Oak Meadow Energy LLC of Boston has proposed building and operating a 1,250 megawatt electricity generating plant on 75 acres of land on the southeast corner of Glenwood. Residents opposing a proposed gas-fired power plant packed a Glenwood Zoning Board of Appeals meeting Tuesday, and while they did not stop the plant’s zoning application, they slowed the process.
Residents opposing a proposed gas-fired power plant packed a Glenwood Zoning Board of Appeals meeting Tuesday, and while they did not stop the plant’s zoning application, they slowed the process.
Oak Meadow Energy LLC of Boston has proposed building and operating a 1,250 megawatt electricity generating plant on 75 acres of land on the southeast corner of Glenwood. The property is on the west side of Cottage Grove Avenue just north of Joe Orr Road. A portion of the tract lies outside the current village boundary, but the village plans to annex that land for the project.
OME’s application to the village seeks to have the plant site zoned M-2, manufacturing. A portion of the land is currently zoned residential by default but has not been developed. OME also seeks a special use permit to enable it to build and operate the power plant on the site.
In recent weeks, a number of Glenwood and area residents began a campaign on social media to oppose the construction of the plant, citing concerns about its impact on the environment and the health of area residents.
Village Attorney John Donahue noted as the meeting began that the ZBA had received about two dozen letters and emails from residents, including three from Homewood residents, with comments and questions about the project.
Many more people showed up for the meeting, filling the board room and spilling out into the lobby of village hall.
As the meeting began, Lenny Asaro, an attorney representing OME, announced that the company would bring seven witnesses to offer expert testimony about the project.
Donahue noted at the beginning of the hearing that the proceedings might not be finished that night.
One witness completed testimony, but so many residents — including several from Homewood and Flossmoor — offered questions and comments that time ran out before a second witness could finish. The board voted to continue the hearing to April 23 at 6:30 p.m. The board meets at village hall, 1 Asselborn Way, Glenwood.
That date was chosen to allow time for the village board to consider a recommendation from the ZBA that the village hire an independent consultant to assess the project. Several residents questioned whether the village would receive adequate information from the slate of witnesses, all of whom were retained by OME.
Octavia Altheimer, an opposition organizer, occasionally led the crowd in chants of “no power plant” as some residents held up signs with the same message.
Kyle Kekeisen, OME project manager, provided an overiew of the plan.
He said the plant will use a combined cycle approach, which means it will have two natural gas-powered combustion turbines plus a steam turbine powered by waste heat from the combustion turbines.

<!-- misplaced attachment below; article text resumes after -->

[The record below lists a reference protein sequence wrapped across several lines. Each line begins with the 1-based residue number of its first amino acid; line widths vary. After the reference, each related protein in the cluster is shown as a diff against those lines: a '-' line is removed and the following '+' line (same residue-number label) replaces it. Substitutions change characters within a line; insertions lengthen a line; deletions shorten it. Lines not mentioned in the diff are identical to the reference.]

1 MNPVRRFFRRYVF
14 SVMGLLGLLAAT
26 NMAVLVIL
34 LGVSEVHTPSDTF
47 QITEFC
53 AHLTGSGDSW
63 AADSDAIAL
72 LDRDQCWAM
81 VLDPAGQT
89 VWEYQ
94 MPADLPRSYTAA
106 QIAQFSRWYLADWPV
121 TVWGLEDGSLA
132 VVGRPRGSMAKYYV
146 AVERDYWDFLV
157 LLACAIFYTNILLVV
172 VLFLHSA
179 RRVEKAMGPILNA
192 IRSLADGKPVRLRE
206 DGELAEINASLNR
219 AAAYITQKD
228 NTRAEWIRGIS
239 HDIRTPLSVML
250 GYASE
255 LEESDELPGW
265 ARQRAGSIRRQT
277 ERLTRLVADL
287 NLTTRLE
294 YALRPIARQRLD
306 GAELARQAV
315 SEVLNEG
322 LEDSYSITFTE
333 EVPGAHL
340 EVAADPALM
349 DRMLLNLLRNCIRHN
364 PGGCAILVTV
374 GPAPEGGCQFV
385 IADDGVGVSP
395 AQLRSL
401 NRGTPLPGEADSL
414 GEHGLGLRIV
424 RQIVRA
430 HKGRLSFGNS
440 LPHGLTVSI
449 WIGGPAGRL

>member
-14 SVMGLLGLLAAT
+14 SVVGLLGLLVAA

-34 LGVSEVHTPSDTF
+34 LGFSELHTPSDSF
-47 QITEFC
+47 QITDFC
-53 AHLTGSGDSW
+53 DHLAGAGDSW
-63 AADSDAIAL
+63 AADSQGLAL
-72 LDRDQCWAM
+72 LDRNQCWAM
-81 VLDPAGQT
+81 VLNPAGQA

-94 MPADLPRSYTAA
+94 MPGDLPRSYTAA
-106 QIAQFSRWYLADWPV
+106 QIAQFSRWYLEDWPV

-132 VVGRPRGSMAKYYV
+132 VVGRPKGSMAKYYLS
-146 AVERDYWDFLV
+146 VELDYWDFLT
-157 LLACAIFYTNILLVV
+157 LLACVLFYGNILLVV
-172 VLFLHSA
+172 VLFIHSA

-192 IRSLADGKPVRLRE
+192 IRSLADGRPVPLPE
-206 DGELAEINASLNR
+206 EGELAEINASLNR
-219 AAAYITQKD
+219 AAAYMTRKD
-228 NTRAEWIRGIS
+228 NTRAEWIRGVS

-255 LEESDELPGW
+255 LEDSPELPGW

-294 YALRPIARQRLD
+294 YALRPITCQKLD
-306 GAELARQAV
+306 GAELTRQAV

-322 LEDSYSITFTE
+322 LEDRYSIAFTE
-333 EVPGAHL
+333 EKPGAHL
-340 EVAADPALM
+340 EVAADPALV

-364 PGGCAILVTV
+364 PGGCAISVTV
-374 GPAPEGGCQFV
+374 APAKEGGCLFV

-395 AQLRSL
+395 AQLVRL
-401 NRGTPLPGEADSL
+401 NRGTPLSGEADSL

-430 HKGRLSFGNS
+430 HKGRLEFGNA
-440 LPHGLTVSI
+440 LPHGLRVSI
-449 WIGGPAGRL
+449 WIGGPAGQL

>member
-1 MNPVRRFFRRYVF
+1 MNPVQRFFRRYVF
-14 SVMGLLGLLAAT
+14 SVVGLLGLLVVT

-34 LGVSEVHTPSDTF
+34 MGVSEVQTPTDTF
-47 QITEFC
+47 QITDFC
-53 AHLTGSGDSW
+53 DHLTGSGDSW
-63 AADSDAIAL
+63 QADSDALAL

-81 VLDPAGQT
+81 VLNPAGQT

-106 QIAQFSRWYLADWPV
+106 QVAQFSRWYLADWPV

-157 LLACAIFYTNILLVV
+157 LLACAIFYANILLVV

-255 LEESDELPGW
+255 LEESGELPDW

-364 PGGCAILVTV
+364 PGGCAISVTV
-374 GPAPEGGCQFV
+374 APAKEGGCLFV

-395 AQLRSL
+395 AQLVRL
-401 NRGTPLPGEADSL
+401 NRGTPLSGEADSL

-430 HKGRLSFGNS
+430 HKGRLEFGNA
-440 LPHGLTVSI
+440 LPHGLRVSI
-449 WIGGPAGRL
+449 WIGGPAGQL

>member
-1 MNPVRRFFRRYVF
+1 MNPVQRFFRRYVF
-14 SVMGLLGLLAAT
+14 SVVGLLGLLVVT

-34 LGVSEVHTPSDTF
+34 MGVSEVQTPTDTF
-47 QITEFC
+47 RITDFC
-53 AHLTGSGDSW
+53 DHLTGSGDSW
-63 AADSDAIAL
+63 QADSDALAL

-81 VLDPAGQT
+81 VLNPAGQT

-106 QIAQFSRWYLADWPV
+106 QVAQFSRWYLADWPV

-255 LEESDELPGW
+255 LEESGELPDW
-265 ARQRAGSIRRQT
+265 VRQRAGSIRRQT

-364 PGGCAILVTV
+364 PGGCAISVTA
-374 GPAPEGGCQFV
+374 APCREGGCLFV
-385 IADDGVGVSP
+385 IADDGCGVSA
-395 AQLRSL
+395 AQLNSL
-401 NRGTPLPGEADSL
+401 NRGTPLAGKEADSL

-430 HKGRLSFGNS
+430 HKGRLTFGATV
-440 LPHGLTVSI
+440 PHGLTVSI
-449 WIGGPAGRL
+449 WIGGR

Kekeisen said it would be an efficient, state-of-the-art facility.
The site was chosen for several reasons, he said. Among them, the need for new power generation plants in northern Illinois as existing plants continue to age.
He said the site has the benefit of proximity to transportation, electricity and gas infrastructure which has adequate capacity to handle the addition of the new plant.
In response to residents’ questions about the environmental impact of the plant, he described the rigorous permitting process, which is in its early stages, and noted that the plant would not be allowed to operate if it did not meet the standards set by the state to protect human health.
David Zaber of Homewood remained skeptical and said his concern was not just with the pollution the plant will generate. He said the area already is experiencing decreasing air quality, and the plant, even in compliance with regulations, will contribute to the problem.
“This is the biggest decision the Glenwood board will ever make,” he said.
Erika Shafer of Flossmoor noted that scientists estimate the world has about a dozen years before climate change will be irreversible. She asked Kekeisen how he justifies building a fossil-fuel-burning plant given that timeline.
Kekeisen responded that modern gas-powered plants are needed during the transition to renewable energy infrastructure because renewable sources have not yet reached the needed capacity.
Although residents asked Kekeisen challenging questions about the plant’s safety, village officials were on the receiving end of some of the most heated comments.
The first speaker was Bill Johnson, who said he had lived in Glenwood for 40 years.
“Why has the village gone down this dastardly road without letting us know?” he said. “Why didn’t you ask the villagers if we want this?”
Johnson was not alone. Of about 20 residents who spoke, none expressed support for the project.
ZBA members indicated OME’s application has not yet been approved, and that the hearing process is the mechanism for informing the board and the public about the project before a decision is made.
Board member Nanette Drisi responded to some of the criticism leveled at village officials.
“I’m highly insulted by your implying that we would do anything but try to help our community,” she said. “I love it that you are impassioned and you came out to talk to us. We will reconsider everything, but there’s no way myself or anyone on this board would willfully do anything to do you harm.”